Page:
Do Pedestrians Always Have the Right of Way?

Authored by:

Attorney William Green from Delfino Green & Green Law


William Green
Mr. Green has made a career of championing the rights of the most vulnerable members of society against the most powerful corporations, government entities, and insurance companies. Where most attorneys take on “a case,” Mr. Green takes on clients and their cause.

Reviewed by:


Delfino Green & Green
For over 30 years, the highly skilled and experienced attorneys at Delfino Green & Green have been protecting the rights of individuals throughout California. We work hard to hold negligent parties accountable for their actions that caused injuries, insurance companies responsible for their promises to pay disability benefits, and employers accountable for their commitment to protecting their employees in the workplace.


Most of us are ingrained with the idea that drivers should always yield to pedestrians. Whether the pedestrian is jaywalking or steps off the curb in the middle of a turn, we instinctively know that the driver should do whatever it takes to avoid a terrible accident.

However, if an accident does happen, can the pedestrian ever be at fault? Put another way, do pedestrians always have the right of way?

Do Pedestrians Always Have The Right Of Way?

Under California law, pedestrians have the right of way at any designated crosswalk or at any intersection, even if the intersection is unmarked. The best way for a pedestrian to assert themselves is to make eye contact with the driver. The California Driver’s Handbook instructs drivers to yield whenever a pedestrian makes eye contact.

Small Exceptions To This Rule

Pedestrians do not always have the right of way. For example, a pedestrian may not walk across a road unless it’s at an intersection. Although a pedestrian in the road is expected to yield to traffic, cars must yield to the pedestrian. If a pedestrian refuses to step out of the road, drivers need to wait for them even though the pedestrian doesn’t have the right of way.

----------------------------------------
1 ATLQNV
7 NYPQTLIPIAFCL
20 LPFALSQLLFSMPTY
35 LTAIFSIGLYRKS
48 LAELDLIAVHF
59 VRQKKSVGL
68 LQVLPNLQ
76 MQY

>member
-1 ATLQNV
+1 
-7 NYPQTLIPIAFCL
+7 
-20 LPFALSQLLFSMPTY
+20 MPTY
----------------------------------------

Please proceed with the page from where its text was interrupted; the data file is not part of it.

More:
These laws become unclear when it comes to pedestrians stepping into traffic. California law states, “No pedestrian may suddenly leave a curb or other place of safety and walk or run into the path of a vehicle that is so close as to constitute an immediate hazard.” This wording is vague and can make insurance claims difficult for both the pedestrian and the driver.

Because an “immediate hazard” isn’t well defined, insurance companies may argue that a pedestrian is at fault for the accident because they walked off the curb and into traffic. At the same time, a driver may say that they aren’t responsible because the pedestrian stepped off the curb.

Determining who is at fault can be extremely stressful, especially when victims need insurance to cover their damages and medical treatment. For that reason, determining fault in a pedestrian accident is best left to an experienced attorney.

If you or someone you love suffered serious injuries in a pedestrian accident, we are here for you. If you’d like an experienced attorney from Delfino Green & Green to evaluate your case, please send us an email or call 415-442-4646.

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